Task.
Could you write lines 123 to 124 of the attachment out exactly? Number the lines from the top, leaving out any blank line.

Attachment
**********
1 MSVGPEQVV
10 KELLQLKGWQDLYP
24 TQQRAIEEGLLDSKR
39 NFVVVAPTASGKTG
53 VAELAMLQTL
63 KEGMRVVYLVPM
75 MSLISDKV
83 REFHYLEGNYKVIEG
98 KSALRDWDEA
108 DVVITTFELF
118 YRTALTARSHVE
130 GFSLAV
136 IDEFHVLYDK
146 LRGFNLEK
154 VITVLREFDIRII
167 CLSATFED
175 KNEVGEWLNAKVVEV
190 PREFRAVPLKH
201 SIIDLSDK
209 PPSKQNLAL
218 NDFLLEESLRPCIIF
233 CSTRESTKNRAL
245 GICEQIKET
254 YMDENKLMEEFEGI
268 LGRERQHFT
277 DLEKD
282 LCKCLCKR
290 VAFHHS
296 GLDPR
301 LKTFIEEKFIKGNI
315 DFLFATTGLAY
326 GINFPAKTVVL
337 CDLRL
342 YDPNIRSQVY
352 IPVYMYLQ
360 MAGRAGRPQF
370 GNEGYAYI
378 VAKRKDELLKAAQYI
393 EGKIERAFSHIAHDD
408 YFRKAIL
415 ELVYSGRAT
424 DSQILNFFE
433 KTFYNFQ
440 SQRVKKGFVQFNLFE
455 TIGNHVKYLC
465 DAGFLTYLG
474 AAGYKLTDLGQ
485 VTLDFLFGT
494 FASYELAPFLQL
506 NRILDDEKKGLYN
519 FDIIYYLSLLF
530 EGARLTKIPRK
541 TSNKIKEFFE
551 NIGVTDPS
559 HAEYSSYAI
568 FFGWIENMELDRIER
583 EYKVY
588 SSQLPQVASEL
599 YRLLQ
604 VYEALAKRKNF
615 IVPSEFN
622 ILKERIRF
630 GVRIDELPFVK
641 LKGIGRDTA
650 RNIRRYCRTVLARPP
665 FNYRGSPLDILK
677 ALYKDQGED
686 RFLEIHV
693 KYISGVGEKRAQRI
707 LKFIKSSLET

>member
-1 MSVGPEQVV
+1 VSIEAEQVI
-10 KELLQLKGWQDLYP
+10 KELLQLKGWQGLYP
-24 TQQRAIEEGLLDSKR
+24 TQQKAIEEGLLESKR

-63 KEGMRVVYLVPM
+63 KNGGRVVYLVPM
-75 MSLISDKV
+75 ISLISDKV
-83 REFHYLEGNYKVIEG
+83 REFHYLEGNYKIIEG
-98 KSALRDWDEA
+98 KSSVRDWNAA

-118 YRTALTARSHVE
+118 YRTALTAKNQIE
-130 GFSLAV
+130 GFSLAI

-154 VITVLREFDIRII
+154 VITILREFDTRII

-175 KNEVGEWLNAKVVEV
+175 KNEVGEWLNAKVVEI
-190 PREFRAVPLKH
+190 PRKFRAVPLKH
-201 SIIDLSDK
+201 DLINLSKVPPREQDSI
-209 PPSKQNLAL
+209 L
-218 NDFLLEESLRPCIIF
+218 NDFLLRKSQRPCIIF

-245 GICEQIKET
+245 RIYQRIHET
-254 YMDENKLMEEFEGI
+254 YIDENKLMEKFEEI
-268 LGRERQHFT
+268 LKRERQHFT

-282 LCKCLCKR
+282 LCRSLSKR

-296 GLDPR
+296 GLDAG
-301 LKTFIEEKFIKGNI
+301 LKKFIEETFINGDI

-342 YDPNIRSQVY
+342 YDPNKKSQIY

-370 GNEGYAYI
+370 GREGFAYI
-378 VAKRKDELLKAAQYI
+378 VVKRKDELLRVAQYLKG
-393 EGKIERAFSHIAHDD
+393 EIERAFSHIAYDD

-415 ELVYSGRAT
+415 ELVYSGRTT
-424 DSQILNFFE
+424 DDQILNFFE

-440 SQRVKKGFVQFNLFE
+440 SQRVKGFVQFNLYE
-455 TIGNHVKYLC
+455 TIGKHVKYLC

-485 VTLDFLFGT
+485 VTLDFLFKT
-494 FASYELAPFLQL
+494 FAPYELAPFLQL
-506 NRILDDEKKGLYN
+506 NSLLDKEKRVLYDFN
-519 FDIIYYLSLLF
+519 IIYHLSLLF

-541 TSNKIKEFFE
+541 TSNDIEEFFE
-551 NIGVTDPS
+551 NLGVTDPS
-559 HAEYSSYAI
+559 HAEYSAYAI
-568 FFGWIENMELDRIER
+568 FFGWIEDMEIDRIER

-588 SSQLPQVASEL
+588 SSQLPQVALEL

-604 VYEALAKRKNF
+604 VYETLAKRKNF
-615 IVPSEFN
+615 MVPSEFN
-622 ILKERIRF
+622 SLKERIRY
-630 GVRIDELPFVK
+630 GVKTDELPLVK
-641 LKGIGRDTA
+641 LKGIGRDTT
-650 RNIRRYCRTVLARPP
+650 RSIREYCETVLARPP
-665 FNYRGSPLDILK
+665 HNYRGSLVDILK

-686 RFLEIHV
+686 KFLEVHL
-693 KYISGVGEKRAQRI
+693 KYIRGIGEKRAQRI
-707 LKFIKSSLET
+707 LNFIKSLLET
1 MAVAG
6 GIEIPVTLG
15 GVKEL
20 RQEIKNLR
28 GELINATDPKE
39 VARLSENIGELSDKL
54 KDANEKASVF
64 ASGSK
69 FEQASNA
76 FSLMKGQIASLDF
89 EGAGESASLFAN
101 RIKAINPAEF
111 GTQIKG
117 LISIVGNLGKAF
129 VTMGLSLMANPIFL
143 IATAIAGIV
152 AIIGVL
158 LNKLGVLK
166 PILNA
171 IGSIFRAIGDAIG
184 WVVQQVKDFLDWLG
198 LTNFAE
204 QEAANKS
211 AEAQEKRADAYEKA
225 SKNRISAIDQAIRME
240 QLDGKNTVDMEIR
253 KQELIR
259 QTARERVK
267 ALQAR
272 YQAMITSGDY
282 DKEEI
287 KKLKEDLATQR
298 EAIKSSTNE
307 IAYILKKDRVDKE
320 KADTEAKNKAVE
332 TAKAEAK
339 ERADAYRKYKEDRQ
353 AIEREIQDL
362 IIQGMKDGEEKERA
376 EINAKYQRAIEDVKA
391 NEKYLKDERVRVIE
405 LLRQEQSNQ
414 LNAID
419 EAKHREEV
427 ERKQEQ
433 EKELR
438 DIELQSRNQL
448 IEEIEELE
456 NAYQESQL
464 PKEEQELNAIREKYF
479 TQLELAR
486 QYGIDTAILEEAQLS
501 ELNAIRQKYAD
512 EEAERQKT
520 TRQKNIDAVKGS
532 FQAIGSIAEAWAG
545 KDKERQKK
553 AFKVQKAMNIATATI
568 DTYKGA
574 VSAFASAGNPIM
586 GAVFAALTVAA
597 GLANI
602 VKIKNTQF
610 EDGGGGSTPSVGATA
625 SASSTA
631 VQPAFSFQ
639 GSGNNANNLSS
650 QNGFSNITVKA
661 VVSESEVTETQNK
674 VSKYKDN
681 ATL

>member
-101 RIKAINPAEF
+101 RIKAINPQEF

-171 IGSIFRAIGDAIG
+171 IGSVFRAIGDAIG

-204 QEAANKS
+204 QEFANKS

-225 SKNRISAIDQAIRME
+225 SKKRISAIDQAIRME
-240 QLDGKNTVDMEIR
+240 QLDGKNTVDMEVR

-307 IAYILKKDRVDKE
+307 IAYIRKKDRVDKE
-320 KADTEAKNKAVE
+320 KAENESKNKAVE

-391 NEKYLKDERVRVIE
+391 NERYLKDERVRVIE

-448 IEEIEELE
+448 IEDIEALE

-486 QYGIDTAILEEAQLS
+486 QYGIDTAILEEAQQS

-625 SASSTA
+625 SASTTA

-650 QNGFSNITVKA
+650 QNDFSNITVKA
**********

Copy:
+415 ELVYSGRTT
-424 DSQILNFFE